Tags: Budget Bytes, casserole, creamy chickpea and tahini casserole, dinner, Food.com, freezer casserole, freezer meals, Gardein, Gardein meatballs, meatball tahini freezer casserole, meatballs, meatless, meatless meatballs, meatout, Meatout Mondays, recipe, tahini, tahini meatball freezer casserole, thanksgiving feasts, vegan, vegan in the Freezer, vegetarian, versatile dish, Wordless Wednesday
Previously published on No Sweat, York
If your life is like mine right now, you barely remember to eat dinner after getting home from work.
We go from unearthing fall and winter clothes during an Indian summer day to everything orange, yellow and red and Halloween costumes and decorations.
Then, in a blink of an eye, we are finagling road trips for Thanksgiving feasts and/or stocking the pantry for the big day.
Then, we will be bundling under large jackets, furiously shopping for holiday gifts, and grumbling about how cold it is and we can’t wait for summer.
Wait, what about dinner?
I’ve learned a new trick to help out my limited budget and schedule: freezer meals. I recently found two, new-to-me blogs: Budget Bytes and Vegan in the Freezer. These gave me a ton of inspiration for what I can do when I get a few hours, in order to free up the time between getting home and my head hitting the pillow. I can even get my significant other to cook it in the oven, so dinner is hot and ready as soon as I step in the door.
This recipe was actually inspired by a Food.com blogger Christine who make a creamy chickpea and tahini casserole. I substituted a few ingredients for what I had on hand: pasta, fresh tomatoes and Gardein meatballs (on sale at Target!), and eliminated a few spices I did not have.
This is such a versatile dish that you can create a variety of sauces and mix and match grains, protein and veggies. Let me know what inspiration you get from this recipe.
Tahini meatball freezer casserole
- 5 to 6 Gardein meatless meatballs
- 1 box of trio noodles or other small noodles
- 5 medium tomatoes, diced
- 1 medium onion, chopped
- 1 teaspoon garlic powder
- 1 teaspoon dried basil
- 1 teaspoon pepper
- 3 tablespoons tahini
- 2 to 3 tablespoons water
- Boil a large pot of water, and follow directions to cook pasta until al dente. Drain and cool.
- Heat up meatballs in a microwave-proof bowl until able to mush the balls. Break up until consistency of ground beef.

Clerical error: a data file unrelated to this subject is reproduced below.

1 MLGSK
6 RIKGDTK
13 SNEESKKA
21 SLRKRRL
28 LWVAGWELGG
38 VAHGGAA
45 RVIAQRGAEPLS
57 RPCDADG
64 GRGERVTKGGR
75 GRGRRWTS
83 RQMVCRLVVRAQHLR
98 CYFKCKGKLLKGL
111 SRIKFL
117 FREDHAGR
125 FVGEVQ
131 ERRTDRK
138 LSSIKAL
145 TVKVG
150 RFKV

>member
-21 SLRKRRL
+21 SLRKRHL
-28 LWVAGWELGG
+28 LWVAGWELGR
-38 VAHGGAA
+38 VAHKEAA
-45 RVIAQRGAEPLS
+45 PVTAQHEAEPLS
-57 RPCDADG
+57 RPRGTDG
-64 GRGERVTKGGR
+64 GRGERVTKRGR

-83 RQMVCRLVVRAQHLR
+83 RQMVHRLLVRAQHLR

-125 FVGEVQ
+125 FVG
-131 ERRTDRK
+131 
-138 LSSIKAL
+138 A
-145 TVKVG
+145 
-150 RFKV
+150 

- Chop veggies.
- Mix tahini, water and spices until well mixed. Set aside.
- Spray 9×13 pan with olive oil.
- Dump all ingredients into pan, first placing some noodles in the pan, adding tomatoes and meatballs and then half of the tahini mixture. Add remaining noodles and sauce.
- Stir until all the noodles are coated.
- Let the pan completely cool, then place lid on and put it in the freezer.
- When ready to cook, place pan in the refrigerator for about 7 to 8 hours. An hour before cooking, take it out and place on the counter.
- Heat oven to 400 degrees. Take off lid and place foil over pan. Cook for about 45 to 50 minutes or until center is warm.
Tags: creamer, creamsicle, dreamy, dreamy vegan orange creamsicles, ice pop, MIA, month of food, orange, orange creamsicle, orange juice, orange zest, popsicle, raspberry extract, recipe, Silk, Sweet Sunday, vegan, vegan mofo, Vegan Month of Food, vegetarian
This is my 100th post.
I meant to have a contest and I got really excited, but then the gifts didn’t pan out, then I got disappointed, and then I got busy.
I found my wedding dress and have been helping my bridesmaids find theirs. I have been working my butt off with freelance work, in order to save more for the wedding, and I started going to a chiropractor three times a week for my horrible back issues.
But today is a new day: It is the beginning of Vegan MoFo (Month of Food)!!!
To kick it off, I am giving you this quick vegan orange creamsicle recipe, which are dreamy to eat, low on calories and don’t use additional sweeteners. It is a bit tart and a bit sweet, everything a good ice pop should be.
Dreamy vegan orange creamsicles
Serves 4 (Can be doubled or more)
- 1 cup natural orange juice (I used Simply Orange)
- 1 cup Silk creamer, French vanilla flavor
- 1 teaspoon raspberry extract
- 1 teaspoon orange zest